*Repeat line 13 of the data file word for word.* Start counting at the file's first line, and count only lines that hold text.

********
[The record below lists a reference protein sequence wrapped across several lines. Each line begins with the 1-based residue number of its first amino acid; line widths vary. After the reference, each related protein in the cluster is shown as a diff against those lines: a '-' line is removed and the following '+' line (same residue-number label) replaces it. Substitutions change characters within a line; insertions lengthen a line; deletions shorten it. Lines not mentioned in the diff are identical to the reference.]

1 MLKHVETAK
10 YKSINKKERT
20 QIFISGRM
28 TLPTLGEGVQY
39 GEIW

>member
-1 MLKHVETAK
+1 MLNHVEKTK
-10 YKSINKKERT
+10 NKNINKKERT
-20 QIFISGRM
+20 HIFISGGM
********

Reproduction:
+20 HIFISGGM